Upon graduating from UMPRUM at the studio of František Kysela, Hudeček was unable to further pursue his studies at the Prague Academy for financial reasons, however, his artistic style developed through contact with Toyen and Štyrský, and he also took part in exhibitions at the Theatre of E. F. Burian. From 1941, he regularly joined exhibitions organised by Umělecká beseda (the Czech Artists Forum) as a member of its fine art division.

Another important influence on his development as an artist was Skupina 42 (Group 42), a collective founded on the need to newly articulate the unique perception of everyday situations, emotions and experiences by the urban individual in the constricting atmosphere of the Protectorate era. Ideologically, it took departure from the tradition of Czech inter-war art, and it joined Hudeček’s friends and colleagues whom he had known since the 1930s. Besides visual artists (František Gross, František Hudeček, Kamil Lhoták, Jan Kotík, Jan Smetana, Karel Souček, Bohumír Matal, Ladislav Zívr, Miroslav Hák), the group also included poets (Ivan Blatný, Jiřina Hauková, Josef Kainar, Jiří Kolář, Jan Hanč) and cultural theorists (Jindřich Chalupecký, Jiří Kotalík).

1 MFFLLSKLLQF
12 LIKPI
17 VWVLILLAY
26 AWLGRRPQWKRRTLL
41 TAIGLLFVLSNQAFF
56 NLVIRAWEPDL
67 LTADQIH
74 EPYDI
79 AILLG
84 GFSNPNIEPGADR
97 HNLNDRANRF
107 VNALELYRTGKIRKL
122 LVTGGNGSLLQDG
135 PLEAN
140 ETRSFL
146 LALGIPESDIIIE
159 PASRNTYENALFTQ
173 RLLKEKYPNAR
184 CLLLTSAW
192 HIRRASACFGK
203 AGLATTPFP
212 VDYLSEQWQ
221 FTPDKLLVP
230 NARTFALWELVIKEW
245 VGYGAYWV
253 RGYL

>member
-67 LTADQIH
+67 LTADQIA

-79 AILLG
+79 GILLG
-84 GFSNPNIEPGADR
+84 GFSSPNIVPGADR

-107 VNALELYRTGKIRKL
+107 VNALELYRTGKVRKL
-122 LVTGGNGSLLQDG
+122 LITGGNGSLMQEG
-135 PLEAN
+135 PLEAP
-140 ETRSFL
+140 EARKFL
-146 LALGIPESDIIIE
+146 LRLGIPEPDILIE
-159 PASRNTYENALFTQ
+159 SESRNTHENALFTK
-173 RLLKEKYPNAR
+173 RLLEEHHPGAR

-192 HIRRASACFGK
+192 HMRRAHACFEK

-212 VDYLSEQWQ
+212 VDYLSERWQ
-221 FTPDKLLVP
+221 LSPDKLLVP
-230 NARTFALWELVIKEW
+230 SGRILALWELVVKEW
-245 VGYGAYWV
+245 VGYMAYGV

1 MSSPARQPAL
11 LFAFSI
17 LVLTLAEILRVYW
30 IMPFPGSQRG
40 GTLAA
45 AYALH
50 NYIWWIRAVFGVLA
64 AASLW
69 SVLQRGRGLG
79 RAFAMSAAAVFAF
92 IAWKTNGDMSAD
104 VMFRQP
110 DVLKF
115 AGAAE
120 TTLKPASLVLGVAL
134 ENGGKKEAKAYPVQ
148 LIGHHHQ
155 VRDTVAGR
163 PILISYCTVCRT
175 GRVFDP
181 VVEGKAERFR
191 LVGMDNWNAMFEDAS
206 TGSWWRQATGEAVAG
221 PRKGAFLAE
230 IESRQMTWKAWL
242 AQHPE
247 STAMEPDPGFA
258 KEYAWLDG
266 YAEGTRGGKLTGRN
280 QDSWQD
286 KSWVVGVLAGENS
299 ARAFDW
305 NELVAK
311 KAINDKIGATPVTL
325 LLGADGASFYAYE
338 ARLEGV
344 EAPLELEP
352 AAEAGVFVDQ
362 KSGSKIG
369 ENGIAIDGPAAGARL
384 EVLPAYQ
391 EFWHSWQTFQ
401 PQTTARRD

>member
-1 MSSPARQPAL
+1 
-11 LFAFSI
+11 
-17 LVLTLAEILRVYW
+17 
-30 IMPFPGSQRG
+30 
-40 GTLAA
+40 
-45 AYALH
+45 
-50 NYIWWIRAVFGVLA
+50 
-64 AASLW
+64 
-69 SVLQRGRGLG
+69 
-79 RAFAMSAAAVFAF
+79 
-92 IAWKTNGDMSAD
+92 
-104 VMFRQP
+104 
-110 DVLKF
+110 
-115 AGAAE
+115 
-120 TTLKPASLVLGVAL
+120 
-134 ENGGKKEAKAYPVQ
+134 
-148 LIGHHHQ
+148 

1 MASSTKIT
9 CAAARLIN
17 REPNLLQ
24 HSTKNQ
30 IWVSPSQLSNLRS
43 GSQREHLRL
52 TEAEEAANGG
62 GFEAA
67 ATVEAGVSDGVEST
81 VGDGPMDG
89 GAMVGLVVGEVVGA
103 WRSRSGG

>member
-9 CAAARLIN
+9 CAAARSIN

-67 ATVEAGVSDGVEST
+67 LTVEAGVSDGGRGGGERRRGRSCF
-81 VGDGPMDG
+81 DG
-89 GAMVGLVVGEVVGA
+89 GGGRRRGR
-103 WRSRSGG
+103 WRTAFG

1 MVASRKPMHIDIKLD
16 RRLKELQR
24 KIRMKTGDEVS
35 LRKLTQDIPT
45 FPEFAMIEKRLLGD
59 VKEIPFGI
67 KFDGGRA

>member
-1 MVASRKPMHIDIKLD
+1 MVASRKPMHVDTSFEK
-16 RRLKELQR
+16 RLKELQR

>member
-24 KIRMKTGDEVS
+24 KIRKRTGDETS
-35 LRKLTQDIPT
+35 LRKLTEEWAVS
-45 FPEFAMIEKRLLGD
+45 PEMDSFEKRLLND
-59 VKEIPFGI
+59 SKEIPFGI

During the 1940s, the character of Hudeček’s work shifted from adapting models toward conceptual originality, spurred by an initiatory experience of hitting upon a unique subject matter – the night-time walker. These were evocations from the meditative and exhilarating nocturnal wandering through the streets of Prague, preceded by drawings of dream visions, memories and metaphysical monuments. Besides employing surrealist techniques such as frottage and ‘cadavre exquis’ collective drawing, Hudeček most frequently made use of pencil, charcoal or pen and ink. He distinctively combined the image of the nocturnal walker in a lightless city over against the background of a glowing universe in a poetic and melancholic vision that he often interlaced with rays of energy. He found a vast number of variants for his walker silhouette, earning him the epithet ‘The Son of Night’ from Jiří Kolář. The figure became his signature, from minimalist simplicity to intricate weaves of lines, from plastic shapes to abstraction. Hudeček also transposed his urge to draw the solitary night-time city walker into graphical form in a number of etches, lithographic prints and drypoints.